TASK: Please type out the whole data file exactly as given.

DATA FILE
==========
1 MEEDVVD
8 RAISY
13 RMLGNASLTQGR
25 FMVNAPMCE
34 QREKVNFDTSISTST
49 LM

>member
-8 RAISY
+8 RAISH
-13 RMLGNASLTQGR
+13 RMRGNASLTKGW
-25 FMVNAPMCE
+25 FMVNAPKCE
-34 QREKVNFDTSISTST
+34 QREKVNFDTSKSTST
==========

1 MEEDVVD
8 RAISY
13 RMLGNASLTQGR
25 FMVNAPMCE
34 QREKVNFDTSISTST
49 LM

>member
-8 RAISY
+8 RAISH
-13 RMLGNASLTQGR
+13 RMRGNASLTKGW
-25 FMVNAPMCE
+25 FMVNAPKCE
-34 QREKVNFDTSISTST
+34 QREKVNFDTSKSTST